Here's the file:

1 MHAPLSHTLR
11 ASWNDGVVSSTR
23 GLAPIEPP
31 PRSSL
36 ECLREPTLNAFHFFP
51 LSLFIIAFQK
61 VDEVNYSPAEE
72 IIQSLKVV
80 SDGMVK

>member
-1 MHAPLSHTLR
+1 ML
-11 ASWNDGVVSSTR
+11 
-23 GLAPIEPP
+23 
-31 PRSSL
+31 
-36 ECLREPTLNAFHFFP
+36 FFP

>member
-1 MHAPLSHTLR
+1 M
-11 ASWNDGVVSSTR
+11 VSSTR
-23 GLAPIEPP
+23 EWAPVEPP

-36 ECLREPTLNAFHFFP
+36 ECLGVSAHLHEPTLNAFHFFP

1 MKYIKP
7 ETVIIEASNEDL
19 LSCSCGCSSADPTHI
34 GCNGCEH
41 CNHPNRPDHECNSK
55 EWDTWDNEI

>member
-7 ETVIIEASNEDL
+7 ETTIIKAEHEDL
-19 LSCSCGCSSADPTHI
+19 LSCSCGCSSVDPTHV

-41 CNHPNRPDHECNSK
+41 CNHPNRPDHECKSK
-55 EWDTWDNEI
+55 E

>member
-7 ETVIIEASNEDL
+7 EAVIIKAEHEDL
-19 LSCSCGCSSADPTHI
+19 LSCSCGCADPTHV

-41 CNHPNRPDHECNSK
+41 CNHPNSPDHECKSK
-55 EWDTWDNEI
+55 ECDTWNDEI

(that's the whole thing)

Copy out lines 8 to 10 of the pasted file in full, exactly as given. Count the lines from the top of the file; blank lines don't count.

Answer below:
72 IIQSLKVV
80 SDGMVK

>member